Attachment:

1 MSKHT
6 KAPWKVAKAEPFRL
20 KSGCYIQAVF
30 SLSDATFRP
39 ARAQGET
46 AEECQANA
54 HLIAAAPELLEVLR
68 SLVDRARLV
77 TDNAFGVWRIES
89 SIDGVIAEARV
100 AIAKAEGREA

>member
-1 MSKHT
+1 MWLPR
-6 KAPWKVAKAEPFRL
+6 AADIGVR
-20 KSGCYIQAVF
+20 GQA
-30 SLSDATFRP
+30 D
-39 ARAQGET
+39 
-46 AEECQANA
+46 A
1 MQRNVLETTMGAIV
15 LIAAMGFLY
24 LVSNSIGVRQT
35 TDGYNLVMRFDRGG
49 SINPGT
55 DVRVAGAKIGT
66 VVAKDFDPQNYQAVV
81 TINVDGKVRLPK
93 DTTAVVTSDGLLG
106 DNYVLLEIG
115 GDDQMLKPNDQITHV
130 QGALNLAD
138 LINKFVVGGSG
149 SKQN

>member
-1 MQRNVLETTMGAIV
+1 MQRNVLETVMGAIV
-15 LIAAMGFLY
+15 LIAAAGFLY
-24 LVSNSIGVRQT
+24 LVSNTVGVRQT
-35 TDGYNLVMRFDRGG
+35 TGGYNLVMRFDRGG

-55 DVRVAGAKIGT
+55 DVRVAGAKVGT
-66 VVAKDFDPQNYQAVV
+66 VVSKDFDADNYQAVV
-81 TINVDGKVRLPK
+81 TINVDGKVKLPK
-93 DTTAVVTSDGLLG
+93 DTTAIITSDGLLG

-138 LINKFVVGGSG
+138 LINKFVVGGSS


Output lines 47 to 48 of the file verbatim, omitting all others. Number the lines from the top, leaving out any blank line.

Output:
+35 TGGYNLVMRFDRGG

-55 DVRVAGAKIGT